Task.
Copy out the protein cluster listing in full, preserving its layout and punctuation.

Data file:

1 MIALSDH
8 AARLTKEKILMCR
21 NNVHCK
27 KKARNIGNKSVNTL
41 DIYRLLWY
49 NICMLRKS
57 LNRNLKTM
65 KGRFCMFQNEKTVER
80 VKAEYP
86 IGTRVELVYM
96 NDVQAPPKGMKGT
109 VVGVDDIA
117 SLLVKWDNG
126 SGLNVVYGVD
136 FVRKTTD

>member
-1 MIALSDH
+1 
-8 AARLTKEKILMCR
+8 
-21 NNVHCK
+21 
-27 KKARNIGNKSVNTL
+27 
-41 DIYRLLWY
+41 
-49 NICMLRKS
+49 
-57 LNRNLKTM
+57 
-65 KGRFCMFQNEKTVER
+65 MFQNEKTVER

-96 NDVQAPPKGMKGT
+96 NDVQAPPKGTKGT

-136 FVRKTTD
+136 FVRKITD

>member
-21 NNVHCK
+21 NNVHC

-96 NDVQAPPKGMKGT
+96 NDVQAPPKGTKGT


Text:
1 MIALSDH
8 AARLTKEKILMCR
21 NNVHCK
27 KKARNIGNKSVNTL
41 DIYRLLWY
49 NICMLRKS
57 LNRNLKTM
65 KGRFCMFQNEKTVER
80 VKAEYP
86 IGTRVELVYM
96 NDVQAPPKGMKGT
109 VVGVDDIA
117 SLLVKWDNG
126 SGLNVVYGVD
136 FVRKTTD

>member
-1 MIALSDH
+1 
-8 AARLTKEKILMCR
+8 
-21 NNVHCK
+21 
-27 KKARNIGNKSVNTL
+27 
-41 DIYRLLWY
+41 
-49 NICMLRKS
+49 
-57 LNRNLKTM
+57 
-65 KGRFCMFQNEKTVER
+65 MFQNEKTVER

-96 NDVQAPPKGMKGT
+96 NDVQAPPKGTKGT

-136 FVRKTTD
+136 FVRKITD

>member
-21 NNVHCK
+21 NNVHC

-96 NDVQAPPKGMKGT
+96 NDVQAPPKGTKGT